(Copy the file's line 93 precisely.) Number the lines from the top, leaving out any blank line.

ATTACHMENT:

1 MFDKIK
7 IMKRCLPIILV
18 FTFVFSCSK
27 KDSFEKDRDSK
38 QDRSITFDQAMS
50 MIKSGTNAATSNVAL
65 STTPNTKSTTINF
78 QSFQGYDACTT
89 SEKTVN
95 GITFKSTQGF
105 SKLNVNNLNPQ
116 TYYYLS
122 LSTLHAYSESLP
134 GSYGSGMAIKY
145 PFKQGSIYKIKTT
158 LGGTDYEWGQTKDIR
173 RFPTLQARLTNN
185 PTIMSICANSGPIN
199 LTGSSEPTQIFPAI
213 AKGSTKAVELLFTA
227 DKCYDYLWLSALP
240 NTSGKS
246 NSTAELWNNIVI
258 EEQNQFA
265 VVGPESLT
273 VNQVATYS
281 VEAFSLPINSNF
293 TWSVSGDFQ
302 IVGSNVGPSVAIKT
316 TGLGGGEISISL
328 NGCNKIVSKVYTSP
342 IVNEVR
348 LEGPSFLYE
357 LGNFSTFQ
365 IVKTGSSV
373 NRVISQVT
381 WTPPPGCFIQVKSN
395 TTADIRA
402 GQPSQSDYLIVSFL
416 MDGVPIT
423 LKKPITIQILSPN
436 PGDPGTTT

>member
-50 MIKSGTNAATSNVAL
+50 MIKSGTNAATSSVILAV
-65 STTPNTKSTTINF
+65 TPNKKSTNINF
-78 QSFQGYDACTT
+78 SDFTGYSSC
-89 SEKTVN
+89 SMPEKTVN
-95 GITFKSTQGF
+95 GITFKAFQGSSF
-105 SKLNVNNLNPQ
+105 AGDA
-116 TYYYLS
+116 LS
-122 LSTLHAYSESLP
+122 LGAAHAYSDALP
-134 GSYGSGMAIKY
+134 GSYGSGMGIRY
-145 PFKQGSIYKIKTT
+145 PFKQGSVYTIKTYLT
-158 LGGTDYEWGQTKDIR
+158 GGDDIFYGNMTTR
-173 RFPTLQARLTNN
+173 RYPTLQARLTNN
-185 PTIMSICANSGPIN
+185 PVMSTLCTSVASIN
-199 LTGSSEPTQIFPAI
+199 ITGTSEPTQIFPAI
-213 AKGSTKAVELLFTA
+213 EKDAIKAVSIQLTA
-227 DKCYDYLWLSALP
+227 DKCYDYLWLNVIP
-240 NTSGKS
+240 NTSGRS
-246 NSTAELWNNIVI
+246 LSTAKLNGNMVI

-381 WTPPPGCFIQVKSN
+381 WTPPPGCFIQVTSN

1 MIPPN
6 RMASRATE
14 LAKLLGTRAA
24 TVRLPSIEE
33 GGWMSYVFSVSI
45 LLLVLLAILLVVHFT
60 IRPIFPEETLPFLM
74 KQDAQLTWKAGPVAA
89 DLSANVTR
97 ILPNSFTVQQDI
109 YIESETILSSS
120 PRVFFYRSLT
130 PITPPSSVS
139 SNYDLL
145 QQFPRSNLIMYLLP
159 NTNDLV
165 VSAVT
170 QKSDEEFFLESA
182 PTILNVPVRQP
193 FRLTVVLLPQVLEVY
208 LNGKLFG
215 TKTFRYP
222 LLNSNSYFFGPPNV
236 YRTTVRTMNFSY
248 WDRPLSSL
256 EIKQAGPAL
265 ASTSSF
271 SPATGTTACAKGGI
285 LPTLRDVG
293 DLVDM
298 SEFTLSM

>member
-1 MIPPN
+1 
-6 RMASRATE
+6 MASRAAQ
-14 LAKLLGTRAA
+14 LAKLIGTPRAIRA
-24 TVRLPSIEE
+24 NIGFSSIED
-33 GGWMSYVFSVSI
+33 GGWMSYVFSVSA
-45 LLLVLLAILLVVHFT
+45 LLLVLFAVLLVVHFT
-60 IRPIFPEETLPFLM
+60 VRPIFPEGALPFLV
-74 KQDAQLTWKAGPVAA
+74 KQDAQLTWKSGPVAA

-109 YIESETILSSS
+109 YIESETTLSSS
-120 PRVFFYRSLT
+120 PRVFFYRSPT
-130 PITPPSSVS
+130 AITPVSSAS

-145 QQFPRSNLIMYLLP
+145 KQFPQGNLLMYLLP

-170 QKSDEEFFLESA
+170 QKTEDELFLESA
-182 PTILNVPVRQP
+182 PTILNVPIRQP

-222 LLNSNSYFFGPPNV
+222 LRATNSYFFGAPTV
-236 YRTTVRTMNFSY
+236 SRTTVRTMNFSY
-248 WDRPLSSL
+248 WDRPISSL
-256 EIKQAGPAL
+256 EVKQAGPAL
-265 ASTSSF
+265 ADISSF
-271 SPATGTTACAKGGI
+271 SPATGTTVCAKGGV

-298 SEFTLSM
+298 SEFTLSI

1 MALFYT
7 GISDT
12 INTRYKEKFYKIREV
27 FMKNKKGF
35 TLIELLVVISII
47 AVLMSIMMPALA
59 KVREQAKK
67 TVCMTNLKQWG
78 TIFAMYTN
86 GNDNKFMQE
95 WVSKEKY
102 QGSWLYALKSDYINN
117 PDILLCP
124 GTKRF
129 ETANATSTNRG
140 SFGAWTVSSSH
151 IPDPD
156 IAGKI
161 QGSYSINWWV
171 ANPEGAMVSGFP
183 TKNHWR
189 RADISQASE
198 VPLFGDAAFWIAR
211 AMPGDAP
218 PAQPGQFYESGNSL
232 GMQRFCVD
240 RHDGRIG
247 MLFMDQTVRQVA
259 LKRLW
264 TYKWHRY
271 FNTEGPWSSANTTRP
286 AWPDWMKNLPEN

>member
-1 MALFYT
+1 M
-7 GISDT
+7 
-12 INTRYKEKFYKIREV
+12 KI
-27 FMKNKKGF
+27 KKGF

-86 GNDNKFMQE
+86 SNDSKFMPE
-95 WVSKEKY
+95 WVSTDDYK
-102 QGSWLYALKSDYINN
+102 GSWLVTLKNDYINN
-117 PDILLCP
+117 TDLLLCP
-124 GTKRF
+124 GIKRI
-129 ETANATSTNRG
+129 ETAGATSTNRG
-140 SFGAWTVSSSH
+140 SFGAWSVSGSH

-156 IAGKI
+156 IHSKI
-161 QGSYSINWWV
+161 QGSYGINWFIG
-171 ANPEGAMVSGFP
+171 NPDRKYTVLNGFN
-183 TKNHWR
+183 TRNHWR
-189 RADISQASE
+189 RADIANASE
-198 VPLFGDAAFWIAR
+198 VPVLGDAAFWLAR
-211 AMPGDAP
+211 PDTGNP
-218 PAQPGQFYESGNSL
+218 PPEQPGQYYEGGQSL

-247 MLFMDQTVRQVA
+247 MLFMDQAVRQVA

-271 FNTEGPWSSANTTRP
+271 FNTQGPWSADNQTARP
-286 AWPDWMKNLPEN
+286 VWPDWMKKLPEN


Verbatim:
120 PRVFFYRSLT